In the Presence of Greatness: My Sixty-Year Journey as an Actress

Shortly before her death in 2016 at age 69, actress Patty Duke (with coauthor William J. Jankowski) surveyed her six-decade career on TV, film and stage and produced In the Presence of Greatness. It is a delightful, engaging and upbeat salute to the talented people with whom she worked. "Some of this book is going to sound like I lived an enchanted life, but when I went to work, I often did," writes Duke.

When 16-year-old Duke won an Academy Award re-creating her Broadway performance of Helen Keller in the film The Miracle Worker, she had already co-starred with Richard Burton, Kim Stanley, Laurence Olivier, Helen Hayes, David Niven and Gloria Vanderbilt (who provides the book's heartfelt foreword, calling Duke "the daughter I never had."). Although this memoir focuses on her career with incisive, thoughtful and revealing anecdotes about her coworkers, there is plenty of juicy details about her personal life, including her romantic relationships (dating both Frank Sinatra and his son), a suicide attempt and her battles with undiagnosed bipolar disorder. This is an essential follow-up to her 1987 autobiography Call Me Anna. She corrects misinformation from her earlier book (John Astin is not the father of her son Sean Astin) and revises old perspectives (she learned to embrace Valley of the Dolls and devotes six chapters to the creation of this camp classic).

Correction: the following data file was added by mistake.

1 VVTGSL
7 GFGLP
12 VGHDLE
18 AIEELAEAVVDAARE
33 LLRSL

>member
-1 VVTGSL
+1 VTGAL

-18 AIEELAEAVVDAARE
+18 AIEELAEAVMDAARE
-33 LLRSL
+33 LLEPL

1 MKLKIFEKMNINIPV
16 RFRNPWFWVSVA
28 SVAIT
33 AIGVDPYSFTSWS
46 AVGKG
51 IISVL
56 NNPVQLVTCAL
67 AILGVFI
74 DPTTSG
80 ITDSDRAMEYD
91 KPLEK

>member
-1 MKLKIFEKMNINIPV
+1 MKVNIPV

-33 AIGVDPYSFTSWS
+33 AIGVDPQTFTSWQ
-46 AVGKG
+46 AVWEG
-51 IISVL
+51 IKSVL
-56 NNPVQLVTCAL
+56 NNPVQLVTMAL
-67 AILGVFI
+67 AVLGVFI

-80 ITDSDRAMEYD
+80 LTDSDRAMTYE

Patty Duke was a dazzling talent who never stopped working. Her insightful reflections on her 60-year career and coworkers will be catnip to movie buffs. This photo-filled book is a total delight. --Kevin Howell, independent reviewer and marketing consultant

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